FA-1 ( Crushed stones)266271268265
FA-2 ( Natural sand)494503496491
Water143142140142
Superplasticizer (% of binder)1221.75
W/B ratio0.380.350.34
W/c ratio0.450.420.380.37
Initial slump175180230185
Slump after 45 min.120110160120
Compressive strength results
3 days20.8929.3343.2951.16
7 days28.1343.8256.4960.85
28 days35.7356.1868.2375.4
abrasion loss after 72 hr (%)
High speed (3360 rpm)6.263.062.882.75
slow speed (1100 rpm)1.331.11.050.94

Chukha Spillway Structure

Chukha HEP is 336 MW Project and is located in Bhutan. In this Project, M20A20 grade concrete was used alongwith rails in spillway and the project was commissioned during 1986. The erosion of concrete between rails was found to vary from 10mm to 150mm. Repairs of spillway glacis were thereafter carried out by filling the cavities on top layer of concrete with High performance concrete and was found to perform satisfactorily.

Damaged Observed in SpillwayDamaged Observed in Stilling Basin
Damages Observed in SpillwayDamages Observed in Stilling Basin

Kinzua Dam Stilling Basin, USA

Damages to stilling basins have occurred even in advanced countries. Typical amongst these is the stilling basin of Kinzua Dam on the Allegheny River in Western Pennsylvania (USA). It was put to operation initially in 1967, but experienced severe abrasion /erosion damages. The basin was repaired in 1973-74 using steel fiber reinforced concrete overlay. Deterioration continued to the extent that repairs were again necessary in 1983. Thereafter, repairs were carried out with high performance concrete made with micro silica.

The performance of this reconstruction work has been regularly inspected. Previous repairs using conventional concrete had a life far less than one year, the micro silica concrete exhibited very little wear (Table 2).

Table 2 :
Mix Ingredients
Cement, Type I/Il386 kg/m3
Silica Fume Slurry (46% dry powder)156
Water80
Silica fume70
Admixtures6
Coarse Aggregate,19 mm,SSD 971
Fine Aggregate,SSD 824
Water (added as batch water)50
w/cm0.28
Fresh Properties
Average air Content:3.2 %
Average slump:250 mm
Average unit weight:2444 kg/m3
Silica fume by cement mass:18%
Core compressive strength
7 days, 28 days, 90 days test results from Contractor72.9, 89.1, 107.0
28 days, 90 days test results from Owner94.6, 103.2

Tala Dam

Tata HEP - Spillway Glacis
Tala HEP- Spillway Glacis
Tala HEP is built on River Wangkha in Bhutan. The scheme generates 1020 MW of power. The spillway glacis was constructed with M50A40 grade with microsilica fume for taking care of possible damages due to abrasion. The abrasion loss for mix without micro silica was 5.57% at 72 hrs. while it was 3.76% for M50 grade concrete and further lower 2.84% for M70 concrete. The cement content was reduced from 460 kg to 400 kg by addition of about 4% silicafume. This indicates that a considerable improvement in abrasion resistance can be achieved by the use of micro silica. The chloride permeability also decreased considerably due to addition of mineral admixture. Thus, making concrete more durable. The mix proportion adopted is given in Table 3.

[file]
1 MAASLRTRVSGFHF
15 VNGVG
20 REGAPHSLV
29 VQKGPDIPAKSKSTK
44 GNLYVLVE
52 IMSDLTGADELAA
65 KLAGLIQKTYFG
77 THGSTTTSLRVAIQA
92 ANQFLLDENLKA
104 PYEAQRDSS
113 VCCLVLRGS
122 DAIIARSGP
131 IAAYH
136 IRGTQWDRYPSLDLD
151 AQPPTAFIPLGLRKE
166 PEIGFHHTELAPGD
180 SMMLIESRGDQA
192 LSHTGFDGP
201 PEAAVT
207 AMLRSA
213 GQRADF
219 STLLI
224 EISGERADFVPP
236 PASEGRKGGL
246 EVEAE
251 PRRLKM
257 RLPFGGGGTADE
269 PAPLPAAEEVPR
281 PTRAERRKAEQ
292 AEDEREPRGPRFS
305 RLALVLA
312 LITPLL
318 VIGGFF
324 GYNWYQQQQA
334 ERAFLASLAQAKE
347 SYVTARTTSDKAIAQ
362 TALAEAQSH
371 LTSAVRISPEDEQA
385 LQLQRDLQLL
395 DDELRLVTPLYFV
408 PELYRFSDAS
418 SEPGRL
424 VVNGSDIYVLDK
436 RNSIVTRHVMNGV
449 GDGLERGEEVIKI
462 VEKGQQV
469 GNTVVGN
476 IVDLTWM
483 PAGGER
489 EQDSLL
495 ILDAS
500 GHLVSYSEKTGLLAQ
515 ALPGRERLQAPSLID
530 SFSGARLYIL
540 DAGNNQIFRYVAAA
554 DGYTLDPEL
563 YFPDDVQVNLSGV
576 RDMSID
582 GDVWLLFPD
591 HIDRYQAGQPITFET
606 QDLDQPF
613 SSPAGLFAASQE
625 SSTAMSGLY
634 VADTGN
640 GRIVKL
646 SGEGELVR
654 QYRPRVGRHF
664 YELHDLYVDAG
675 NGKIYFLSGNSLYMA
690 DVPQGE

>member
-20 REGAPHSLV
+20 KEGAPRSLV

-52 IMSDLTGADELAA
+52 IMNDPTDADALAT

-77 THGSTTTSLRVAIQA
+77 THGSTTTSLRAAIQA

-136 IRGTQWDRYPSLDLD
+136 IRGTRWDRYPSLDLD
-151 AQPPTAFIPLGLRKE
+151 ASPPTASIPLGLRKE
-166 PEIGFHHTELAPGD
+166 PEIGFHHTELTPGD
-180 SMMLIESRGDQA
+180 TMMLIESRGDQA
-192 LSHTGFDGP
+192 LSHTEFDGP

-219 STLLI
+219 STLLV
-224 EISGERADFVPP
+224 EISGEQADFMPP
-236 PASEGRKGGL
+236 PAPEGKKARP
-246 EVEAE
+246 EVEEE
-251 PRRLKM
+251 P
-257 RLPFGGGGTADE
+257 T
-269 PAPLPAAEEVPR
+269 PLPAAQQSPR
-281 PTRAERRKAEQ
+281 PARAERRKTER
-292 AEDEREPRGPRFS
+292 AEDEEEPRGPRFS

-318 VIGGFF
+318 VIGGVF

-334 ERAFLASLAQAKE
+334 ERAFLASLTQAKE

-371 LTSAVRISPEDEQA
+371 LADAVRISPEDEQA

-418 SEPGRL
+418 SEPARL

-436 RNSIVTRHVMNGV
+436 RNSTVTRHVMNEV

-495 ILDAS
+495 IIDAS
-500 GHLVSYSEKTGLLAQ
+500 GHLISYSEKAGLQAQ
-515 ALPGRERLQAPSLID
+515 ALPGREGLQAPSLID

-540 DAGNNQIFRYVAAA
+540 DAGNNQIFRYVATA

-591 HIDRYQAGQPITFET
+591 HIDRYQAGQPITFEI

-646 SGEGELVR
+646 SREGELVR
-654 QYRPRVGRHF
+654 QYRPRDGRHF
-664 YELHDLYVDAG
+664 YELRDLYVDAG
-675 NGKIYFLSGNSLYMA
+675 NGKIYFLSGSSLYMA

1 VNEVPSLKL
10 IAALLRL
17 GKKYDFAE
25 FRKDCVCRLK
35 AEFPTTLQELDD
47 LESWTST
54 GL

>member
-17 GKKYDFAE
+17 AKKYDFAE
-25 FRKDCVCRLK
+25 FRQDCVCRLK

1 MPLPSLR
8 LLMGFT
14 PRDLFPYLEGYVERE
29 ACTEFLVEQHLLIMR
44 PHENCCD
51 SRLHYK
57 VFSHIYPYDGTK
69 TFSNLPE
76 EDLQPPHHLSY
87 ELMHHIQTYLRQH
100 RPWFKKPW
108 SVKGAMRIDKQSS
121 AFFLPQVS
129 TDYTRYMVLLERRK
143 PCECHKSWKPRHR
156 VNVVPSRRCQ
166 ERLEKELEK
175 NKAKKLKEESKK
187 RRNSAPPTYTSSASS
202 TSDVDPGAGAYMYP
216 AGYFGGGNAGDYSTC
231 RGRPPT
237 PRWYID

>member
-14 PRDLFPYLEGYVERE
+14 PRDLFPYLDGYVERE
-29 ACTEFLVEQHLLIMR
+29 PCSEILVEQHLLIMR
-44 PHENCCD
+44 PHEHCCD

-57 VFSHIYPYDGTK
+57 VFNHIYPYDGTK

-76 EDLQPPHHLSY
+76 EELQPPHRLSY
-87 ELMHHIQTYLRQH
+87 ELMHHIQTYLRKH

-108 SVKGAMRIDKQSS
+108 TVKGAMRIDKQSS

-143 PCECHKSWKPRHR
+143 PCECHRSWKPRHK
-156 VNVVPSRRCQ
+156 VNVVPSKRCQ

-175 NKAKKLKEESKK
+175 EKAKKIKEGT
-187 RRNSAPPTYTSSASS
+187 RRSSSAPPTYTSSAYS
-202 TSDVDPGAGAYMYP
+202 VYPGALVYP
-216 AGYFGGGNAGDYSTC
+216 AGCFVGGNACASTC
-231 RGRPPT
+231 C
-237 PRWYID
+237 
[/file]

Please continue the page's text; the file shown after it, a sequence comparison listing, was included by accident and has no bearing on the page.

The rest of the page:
Power Intake

Intake is the first structure of the water conductor system. The water passes from Intake to HRT and thereafter to the Power House for the generation of Electricity. The velocity at this structure is about 4-5 m/s along with some silt. The silt gets flushed in the Desilting Chamber before entering into HRT.

Tala Power Intake

The ternary system has been used in producing M30 A40 grade pumpable concrete for use in transition portion from rectangular to horse shoe shape in intake structure. The mix proportion adopted is given in Table 4.

By adding about 7-8% micro silica, abrasion resistance of concrete is improved. The micro silica in concrete is being used mainly for improving abrasion resistance of concrete. In intake structure, the micro silica is used in M30 A40 grade concrete for 5m transition portion from rectangular to horseshoe shape, down stream of service gate. As this portion of concrete structure is likely to be subjected to higher abrasive forces due to high velocity of water, use of micro silica was considered necessary. The pumped concrete with a slump of about 150 mm was produced using 7.5 % micro silica by weight of cement (PSC).

Table 3 : Concrete Mixes for Tala Dam Project
Mix IngredientsRecommended Grades of concrete and Quality of Mix Ingredients in kg/m3
M30M50M60M70
Slag Cement460400400400
Silicafume0404040
CA-1 ( 20mm)693788830830
CA-2 ( 10mm)520544564577
FA (River sand)520544475520
Water207150135108
Superplasticizer (% of binder)01.751.251.95
W/B ratio0.450.340.30.245
Compressive strength results
3 days17.7827.0742.1343.82
7 days26.048.0456.3162.58
28 days38.3359.7469.2378.18
Abrasion loss after 72 hr6.713.763.302.84
Water Permeability (depth of Penetration)90nilnilNil
Chloride Permeability RCPT (Coloumbs)2635237173125

Table 4 : Concrete Mix design for Power Intake
IngredientsCementMicrosilicaFACA 40mmCA 20mmCA 10mmWaterSuperplaticizer
Quantity (kg/m3)400305876203342381756.02

Head Race Tunnel

Head race Tunnel is one of the key elements in deciding the cost of a Hydropower Scheme. The smaller is the diameter of Head Race Tunnel, the economical is the project. The length of HRT is generally in kilometers. The Tala HRT is 23 km long. Karcham HRT is 17.2 km long. As the diameter of the HRT is decreased, the velocity of flow increases, resulting into erosion and cavitation problems. It becomes utmost important to control the quality of HRT lining so that repairs are less and performance is better.

Damaged Observed Head Race TunnelDamaged Observed Diversion Tunnel